The three papers of this dissertation examine the contribution of family, school, and neighborhood factors to the racial achievement gap in education. The first paper shows that the fraction of college-educated adults and the median household income in the neighborhood are positively associated with students’ achievement, but neighborhood factors can account, on average, for about 5 percent of student achievement. The second paper analyzes the effect of enrolling students in Algebra 1 in 8th grade instead of 9th grade. The findings suggest that the “Algebra 1 for everyone” policy encouraged since the early 1990s is not equally effective for all students. Students whose test scores were low prior to 8th grade did not improve at the same rate or did not improve at all. The third paper explores factors underlying the achievement gap between white and Hispanic students. The author finds that (1) within-school factors exceed between-school factors; (2) parental education is the most important individual variable: white students have on average better educated parents, which translates to higher test scores; and (3) the achievement gap narrows between grades 3 and 10, with the improvement mainly associated with a reduction in within-school disparities.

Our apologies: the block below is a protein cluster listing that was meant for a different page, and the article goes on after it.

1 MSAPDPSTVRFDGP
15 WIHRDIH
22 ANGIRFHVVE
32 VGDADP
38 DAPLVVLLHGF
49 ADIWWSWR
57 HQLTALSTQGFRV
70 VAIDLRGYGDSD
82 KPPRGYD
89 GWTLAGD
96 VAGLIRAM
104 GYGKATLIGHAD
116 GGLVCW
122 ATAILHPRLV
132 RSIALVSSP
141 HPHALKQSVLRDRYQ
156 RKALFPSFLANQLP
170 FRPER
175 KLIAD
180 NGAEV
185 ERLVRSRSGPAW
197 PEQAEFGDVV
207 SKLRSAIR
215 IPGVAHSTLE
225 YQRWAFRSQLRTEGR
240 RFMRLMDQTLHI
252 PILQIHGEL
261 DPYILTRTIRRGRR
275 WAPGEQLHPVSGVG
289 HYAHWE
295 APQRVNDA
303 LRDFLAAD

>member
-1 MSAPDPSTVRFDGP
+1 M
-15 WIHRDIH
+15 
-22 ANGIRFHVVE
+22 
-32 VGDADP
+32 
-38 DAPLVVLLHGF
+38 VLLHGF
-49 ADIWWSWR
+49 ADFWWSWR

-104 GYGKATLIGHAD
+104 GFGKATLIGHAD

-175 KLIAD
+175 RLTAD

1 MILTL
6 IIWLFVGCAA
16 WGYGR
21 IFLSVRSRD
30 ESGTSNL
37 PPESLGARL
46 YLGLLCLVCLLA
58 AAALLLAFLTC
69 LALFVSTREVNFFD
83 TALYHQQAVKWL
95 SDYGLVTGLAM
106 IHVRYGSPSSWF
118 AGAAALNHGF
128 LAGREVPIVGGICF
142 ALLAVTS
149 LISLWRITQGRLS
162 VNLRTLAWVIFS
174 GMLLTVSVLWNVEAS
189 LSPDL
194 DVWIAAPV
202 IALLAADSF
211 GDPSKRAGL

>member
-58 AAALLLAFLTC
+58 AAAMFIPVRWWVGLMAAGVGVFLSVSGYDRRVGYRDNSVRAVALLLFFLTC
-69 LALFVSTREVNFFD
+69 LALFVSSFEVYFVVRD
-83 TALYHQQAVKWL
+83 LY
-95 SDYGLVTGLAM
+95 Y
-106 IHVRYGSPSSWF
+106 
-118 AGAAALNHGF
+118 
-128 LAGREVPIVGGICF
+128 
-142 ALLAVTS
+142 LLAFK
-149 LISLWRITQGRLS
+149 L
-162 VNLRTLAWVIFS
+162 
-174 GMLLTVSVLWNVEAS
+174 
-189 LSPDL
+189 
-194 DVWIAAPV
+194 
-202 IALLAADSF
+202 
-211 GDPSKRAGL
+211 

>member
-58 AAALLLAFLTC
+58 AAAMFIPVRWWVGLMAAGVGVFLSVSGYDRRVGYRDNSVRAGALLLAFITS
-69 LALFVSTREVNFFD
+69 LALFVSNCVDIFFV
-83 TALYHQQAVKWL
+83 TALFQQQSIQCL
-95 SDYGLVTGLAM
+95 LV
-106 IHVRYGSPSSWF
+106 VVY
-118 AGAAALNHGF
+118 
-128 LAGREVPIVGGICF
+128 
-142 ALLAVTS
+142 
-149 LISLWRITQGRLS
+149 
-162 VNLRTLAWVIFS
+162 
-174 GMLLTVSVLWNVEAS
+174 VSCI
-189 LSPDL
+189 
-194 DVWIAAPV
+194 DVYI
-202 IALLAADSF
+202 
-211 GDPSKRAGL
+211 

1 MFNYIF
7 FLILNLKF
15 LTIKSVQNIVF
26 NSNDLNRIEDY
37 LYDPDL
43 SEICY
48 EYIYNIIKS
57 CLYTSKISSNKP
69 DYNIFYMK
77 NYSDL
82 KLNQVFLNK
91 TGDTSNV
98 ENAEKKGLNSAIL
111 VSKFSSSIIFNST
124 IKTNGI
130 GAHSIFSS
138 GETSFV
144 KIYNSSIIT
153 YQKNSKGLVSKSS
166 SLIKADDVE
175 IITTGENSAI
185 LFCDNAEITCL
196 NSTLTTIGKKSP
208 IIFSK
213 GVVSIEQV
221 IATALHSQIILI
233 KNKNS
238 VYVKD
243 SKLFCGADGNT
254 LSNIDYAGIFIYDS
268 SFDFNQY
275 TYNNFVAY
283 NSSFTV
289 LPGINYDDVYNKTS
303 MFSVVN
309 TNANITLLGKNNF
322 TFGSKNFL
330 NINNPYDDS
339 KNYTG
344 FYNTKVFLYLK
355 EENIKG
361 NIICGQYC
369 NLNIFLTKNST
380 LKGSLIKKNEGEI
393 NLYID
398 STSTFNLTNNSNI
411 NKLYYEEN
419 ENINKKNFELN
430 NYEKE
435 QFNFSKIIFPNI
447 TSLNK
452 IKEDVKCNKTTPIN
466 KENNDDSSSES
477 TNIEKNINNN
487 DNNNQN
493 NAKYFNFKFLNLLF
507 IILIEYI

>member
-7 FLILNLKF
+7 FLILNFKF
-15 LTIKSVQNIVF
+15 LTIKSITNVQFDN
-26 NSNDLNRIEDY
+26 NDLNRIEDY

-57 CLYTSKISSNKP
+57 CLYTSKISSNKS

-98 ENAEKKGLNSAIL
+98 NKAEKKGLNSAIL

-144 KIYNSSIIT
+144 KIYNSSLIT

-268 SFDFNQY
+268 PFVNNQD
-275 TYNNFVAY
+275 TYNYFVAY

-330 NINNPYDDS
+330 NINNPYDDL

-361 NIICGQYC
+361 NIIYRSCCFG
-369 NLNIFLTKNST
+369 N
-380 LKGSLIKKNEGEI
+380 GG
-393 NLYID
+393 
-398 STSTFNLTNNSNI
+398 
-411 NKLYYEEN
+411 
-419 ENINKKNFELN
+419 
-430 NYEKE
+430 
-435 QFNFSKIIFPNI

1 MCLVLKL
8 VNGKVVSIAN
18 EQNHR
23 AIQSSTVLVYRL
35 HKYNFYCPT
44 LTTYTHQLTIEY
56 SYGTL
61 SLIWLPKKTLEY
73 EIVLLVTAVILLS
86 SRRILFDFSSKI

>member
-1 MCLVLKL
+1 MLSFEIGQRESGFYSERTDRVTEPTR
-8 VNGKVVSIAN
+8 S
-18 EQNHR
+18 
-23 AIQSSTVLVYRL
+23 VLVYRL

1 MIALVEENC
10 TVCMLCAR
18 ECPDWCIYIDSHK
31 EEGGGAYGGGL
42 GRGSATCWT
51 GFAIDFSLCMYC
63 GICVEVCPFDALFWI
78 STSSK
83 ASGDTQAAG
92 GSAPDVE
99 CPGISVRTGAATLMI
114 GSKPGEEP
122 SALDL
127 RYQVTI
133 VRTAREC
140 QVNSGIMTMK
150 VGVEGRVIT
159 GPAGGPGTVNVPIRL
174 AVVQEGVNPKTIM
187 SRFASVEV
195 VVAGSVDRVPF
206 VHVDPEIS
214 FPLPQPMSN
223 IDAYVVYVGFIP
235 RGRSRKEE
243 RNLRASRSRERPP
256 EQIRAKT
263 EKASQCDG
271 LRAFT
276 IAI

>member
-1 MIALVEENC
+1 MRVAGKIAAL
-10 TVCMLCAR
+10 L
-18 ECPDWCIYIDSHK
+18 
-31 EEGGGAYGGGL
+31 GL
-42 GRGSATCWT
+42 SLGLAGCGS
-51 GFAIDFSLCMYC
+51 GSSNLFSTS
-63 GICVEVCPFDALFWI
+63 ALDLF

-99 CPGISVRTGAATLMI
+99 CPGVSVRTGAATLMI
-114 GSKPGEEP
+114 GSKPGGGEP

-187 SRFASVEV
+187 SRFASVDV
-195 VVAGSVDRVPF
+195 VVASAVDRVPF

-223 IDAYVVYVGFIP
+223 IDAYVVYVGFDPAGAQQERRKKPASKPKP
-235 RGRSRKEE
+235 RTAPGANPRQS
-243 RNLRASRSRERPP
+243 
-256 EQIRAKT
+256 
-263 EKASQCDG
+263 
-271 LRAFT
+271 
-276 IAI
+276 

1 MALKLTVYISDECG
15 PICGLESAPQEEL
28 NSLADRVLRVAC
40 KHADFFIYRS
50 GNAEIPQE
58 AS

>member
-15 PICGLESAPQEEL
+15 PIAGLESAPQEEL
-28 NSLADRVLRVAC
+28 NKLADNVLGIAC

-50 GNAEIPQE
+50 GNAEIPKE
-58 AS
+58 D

Table of Contents
Introduction or Why Racial Gap Matters
Neighborhood Effects on Students' Achievement
Isolating the impact of Algebra 1 in 8th grade on the test scores in North Carolina
Decomposing the Racial Achievement Gap